c hristian wrote:I do support emoticons, but if decide to use them, can we get find different ones to put on top than the choices that I now see over to my left? I think you need the British palate! This one is rather american , don't you think? The full smile, the half smile, the quarter smile, the chatter chatter one?
I quite like that set, though rarely use the straightforward smileys. The ones I mainly employ, sparingly, over on ours tend to be the shocked stare (left on second row - several people have cheekily suggested it's a self portrait!), the blush on the third row, the devilish grin, upwardly rolling eyes and knowing wink on the fourth row, and the lightbulb moment.
Having said that, we did have one former member so prone to smiley abuse - every post peppered with them like a plague rash - that I had to ask her to stop.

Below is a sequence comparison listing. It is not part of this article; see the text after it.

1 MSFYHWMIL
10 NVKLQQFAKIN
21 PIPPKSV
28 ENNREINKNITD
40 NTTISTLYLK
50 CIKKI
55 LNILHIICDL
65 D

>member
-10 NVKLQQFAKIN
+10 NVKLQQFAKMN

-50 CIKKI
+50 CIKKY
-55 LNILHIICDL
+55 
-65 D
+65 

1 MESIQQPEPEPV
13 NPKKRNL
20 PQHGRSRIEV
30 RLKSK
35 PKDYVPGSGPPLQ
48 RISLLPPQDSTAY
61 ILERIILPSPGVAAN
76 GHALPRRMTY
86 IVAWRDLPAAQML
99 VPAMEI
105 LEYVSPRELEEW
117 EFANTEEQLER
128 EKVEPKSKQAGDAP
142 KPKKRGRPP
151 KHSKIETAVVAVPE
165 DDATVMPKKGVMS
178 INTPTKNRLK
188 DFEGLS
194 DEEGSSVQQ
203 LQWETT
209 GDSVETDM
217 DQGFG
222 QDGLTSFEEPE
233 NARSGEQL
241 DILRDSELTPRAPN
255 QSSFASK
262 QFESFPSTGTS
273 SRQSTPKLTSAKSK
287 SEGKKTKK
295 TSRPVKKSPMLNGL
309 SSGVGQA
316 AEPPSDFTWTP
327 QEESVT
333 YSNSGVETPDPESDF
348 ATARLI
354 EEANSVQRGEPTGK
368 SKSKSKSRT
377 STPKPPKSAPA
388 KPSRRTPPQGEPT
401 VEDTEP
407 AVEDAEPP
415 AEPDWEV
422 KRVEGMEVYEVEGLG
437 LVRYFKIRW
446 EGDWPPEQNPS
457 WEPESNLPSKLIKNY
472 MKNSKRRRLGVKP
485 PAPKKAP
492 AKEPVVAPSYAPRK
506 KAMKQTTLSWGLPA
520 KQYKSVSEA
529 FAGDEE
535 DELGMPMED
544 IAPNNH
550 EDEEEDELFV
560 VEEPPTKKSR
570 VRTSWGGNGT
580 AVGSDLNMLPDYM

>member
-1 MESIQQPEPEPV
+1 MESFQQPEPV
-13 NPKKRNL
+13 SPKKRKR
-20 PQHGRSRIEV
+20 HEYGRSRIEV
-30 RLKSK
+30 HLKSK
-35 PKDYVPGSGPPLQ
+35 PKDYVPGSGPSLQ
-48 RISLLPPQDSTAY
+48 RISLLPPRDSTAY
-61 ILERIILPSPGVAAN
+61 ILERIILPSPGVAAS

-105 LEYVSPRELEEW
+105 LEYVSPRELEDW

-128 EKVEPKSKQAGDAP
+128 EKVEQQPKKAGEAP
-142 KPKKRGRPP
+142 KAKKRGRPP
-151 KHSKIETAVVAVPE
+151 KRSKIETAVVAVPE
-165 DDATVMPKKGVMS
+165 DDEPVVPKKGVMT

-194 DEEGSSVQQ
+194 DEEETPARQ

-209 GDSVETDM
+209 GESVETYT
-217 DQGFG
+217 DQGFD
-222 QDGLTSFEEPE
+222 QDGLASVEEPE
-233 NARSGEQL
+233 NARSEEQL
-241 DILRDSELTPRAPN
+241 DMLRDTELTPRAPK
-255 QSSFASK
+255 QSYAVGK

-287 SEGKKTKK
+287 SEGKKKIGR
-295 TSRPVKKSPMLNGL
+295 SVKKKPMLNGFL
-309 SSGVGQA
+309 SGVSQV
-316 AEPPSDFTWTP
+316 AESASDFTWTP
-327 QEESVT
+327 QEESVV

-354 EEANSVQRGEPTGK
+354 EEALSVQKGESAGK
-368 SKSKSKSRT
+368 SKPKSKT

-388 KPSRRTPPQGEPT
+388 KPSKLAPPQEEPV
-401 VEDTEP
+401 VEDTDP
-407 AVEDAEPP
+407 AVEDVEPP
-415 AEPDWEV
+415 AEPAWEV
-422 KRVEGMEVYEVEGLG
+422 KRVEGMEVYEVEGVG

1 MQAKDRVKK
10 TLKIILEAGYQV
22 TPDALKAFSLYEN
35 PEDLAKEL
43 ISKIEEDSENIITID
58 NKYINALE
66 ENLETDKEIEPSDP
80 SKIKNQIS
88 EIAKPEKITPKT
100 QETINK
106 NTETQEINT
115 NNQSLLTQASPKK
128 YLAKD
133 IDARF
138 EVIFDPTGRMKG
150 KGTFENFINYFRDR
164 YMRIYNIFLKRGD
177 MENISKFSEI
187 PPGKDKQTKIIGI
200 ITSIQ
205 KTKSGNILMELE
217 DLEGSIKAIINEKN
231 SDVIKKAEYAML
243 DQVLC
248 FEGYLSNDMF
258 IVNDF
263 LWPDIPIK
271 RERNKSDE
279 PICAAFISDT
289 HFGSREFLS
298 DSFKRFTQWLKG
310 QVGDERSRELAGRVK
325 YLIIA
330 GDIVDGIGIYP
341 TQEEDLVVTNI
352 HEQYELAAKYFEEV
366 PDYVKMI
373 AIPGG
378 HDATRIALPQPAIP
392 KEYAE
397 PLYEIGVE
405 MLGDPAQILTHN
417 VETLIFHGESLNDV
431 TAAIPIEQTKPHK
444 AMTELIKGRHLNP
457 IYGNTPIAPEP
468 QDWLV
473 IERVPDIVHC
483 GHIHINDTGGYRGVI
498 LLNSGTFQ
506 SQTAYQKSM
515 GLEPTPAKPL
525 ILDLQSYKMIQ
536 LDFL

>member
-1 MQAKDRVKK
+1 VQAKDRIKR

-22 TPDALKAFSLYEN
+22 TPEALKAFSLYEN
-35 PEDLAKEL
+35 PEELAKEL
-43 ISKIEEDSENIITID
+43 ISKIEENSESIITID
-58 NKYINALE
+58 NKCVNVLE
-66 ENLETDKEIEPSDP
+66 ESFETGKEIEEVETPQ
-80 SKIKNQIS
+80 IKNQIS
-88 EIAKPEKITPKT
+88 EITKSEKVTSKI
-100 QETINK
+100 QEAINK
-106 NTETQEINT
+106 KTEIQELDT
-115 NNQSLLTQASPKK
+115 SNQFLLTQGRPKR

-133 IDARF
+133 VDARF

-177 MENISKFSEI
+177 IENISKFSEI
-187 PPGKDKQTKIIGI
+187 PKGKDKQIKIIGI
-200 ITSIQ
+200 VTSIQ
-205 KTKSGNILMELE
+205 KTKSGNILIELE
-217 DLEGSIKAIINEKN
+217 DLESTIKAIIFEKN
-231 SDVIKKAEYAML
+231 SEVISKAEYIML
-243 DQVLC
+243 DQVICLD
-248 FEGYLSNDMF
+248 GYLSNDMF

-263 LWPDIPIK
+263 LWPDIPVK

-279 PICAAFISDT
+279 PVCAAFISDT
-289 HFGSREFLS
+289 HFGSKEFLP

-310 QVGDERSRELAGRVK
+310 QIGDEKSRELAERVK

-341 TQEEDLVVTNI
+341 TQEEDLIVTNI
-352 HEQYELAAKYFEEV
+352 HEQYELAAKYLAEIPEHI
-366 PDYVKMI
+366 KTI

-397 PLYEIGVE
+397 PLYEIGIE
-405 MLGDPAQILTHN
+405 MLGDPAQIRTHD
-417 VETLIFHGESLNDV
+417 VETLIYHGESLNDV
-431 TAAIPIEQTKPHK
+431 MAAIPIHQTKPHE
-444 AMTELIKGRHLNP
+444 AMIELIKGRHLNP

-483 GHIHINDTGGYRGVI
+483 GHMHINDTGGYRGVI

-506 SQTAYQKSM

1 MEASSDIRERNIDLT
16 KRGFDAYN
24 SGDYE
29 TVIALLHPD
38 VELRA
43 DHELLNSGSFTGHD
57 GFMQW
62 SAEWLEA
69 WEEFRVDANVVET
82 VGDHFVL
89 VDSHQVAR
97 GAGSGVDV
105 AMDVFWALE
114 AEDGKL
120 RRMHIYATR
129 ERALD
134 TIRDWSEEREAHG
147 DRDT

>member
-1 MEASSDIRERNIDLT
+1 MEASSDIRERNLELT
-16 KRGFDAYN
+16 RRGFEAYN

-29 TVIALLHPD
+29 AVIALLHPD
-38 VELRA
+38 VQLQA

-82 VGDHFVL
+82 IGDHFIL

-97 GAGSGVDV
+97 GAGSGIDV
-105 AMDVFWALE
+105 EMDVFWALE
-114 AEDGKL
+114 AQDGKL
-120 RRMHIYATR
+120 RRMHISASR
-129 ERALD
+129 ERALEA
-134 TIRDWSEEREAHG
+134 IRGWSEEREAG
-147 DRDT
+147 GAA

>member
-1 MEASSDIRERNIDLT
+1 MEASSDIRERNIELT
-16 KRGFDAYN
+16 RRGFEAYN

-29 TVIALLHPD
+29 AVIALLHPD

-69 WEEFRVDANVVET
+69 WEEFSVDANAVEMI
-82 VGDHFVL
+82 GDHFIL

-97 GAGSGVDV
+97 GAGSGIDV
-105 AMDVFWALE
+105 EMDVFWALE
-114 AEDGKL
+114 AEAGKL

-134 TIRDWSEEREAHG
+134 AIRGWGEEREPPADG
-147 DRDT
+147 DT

But back to Charlie's reservations: the thing they do is provide a momentary pause for thought. People skim read things on the web, don't take them in properly, bang out an ill-considered response instantly. A little sign which in effect says "just hang on a mo, I'm not that serious . . . " does seem to make a difference. You'll have to trust me on that one.
Ted wrote:Many of the members of this forum are music-obssessed men whose behaviour is often a bit weird - tending towards autistic.
Why does this remind me of a famous quote by the late folk agent Jean Oglesby (Davenport) that once appeared in the Melody Maker, where she praised folk clubs for saving the NHS millions on its mental health care budget by providing a weekly place for all the weird loners with no social skills to hang out? Now that started a flame war too, via old-fashioned letters. Nothing's new!